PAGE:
With the city state having kept tight control in restricting the spread of coronavirus thanks to strict entry rules, it was felt that opening up for thousands of people to attend the night race was not possible.
A statement issued by Singapore organisers said the decision to cancel the event for the second year running had not been easy, but ultimately it would not have been right to push on.
Colin Syn, deputy chairman of the Singapore GP, said: “We understand that our fans were looking forward to another edition of the Formula 1 Singapore Grand Prix. To cancel the event for a second year is an incredibly difficult decision, but a necessary one in light of the prevailing restrictions for live events in Singapore.
“We would not be able to deliver a full event experience fans have come to expect over the years, while safeguarding the health and safety of our fans, contractors, volunteers and staff. Ultimately, we have to be responsible, cautious and prudent as safety is our number one concern.”
No decision has yet been taken on a potential replacement, but an F1 spokesperson made clear that the sport’s commercial rights holder was working with promoters worldwide to ensure a full schedule could take place.
Turkey and China, whose races in the first phase of this year were called off, are contenders, while a second race in the United States could be a possibility.
The Singapore GP had been due to take place on October 3, as part of a triple header that included the Russian GP on September 26 and Japan on October 10. Any race taking the same Singapore slot would need to fit in geographically with those two events.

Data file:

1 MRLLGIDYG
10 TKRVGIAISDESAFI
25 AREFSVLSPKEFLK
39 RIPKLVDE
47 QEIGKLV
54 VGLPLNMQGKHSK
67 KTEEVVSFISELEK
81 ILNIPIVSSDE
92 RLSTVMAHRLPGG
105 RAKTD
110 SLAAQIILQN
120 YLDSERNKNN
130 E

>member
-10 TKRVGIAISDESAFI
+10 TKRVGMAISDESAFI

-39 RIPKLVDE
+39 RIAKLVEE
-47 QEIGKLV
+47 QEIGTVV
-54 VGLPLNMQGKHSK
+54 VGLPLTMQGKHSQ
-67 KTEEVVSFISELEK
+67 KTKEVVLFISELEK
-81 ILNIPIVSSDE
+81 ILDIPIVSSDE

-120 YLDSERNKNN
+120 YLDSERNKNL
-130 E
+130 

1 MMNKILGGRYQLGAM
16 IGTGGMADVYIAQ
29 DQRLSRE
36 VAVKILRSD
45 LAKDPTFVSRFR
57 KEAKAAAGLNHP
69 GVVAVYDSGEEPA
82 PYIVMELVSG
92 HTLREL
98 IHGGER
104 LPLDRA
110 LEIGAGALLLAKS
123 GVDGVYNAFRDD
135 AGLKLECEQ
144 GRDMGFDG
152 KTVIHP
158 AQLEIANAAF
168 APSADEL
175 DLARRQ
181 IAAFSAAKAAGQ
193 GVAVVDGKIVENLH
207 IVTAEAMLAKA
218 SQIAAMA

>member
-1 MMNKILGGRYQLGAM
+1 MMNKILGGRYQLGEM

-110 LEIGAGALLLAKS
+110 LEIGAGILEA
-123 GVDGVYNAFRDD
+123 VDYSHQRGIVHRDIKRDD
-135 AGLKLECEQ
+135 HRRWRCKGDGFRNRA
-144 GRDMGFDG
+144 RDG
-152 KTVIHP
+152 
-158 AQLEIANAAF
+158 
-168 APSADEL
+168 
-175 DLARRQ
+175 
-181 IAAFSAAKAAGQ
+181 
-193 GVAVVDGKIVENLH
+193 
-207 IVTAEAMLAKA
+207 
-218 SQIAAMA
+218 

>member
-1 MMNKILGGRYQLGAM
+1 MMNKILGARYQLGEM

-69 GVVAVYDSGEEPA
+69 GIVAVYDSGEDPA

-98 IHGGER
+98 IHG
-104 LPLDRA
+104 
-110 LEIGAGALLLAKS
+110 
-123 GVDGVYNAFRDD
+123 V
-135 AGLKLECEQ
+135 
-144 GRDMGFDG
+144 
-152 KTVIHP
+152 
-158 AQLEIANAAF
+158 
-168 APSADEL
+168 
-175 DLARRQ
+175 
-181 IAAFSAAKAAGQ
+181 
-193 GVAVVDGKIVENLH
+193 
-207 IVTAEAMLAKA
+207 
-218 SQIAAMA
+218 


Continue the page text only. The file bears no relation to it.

However, another option could be to shuffle Japan forward a week, and then run a second race at Austin on October 17, one week before the USA GP on October 24.
F1 looks set to face ongoing challenges with the calendar over the second half of the season, with a number of countries continuing to face difficulties in dealing with the virus, as well as international travel restrictions.
Currently Brazil, Turkey, and the United Arab Emirates are on the UK travel red list, which means that British personnel, where the majority of teams are based, face hotel quarantine on their return home.
Australia has also been cautious about opening its borders to international travel, and that could remain a factor as its November 21 date approaches.
It is thought that the potential for races falling off the schedule in the second half of the year was a key factor in F1 electing to run a double header in Austria again, in a bid to try to get as many races completed as possible.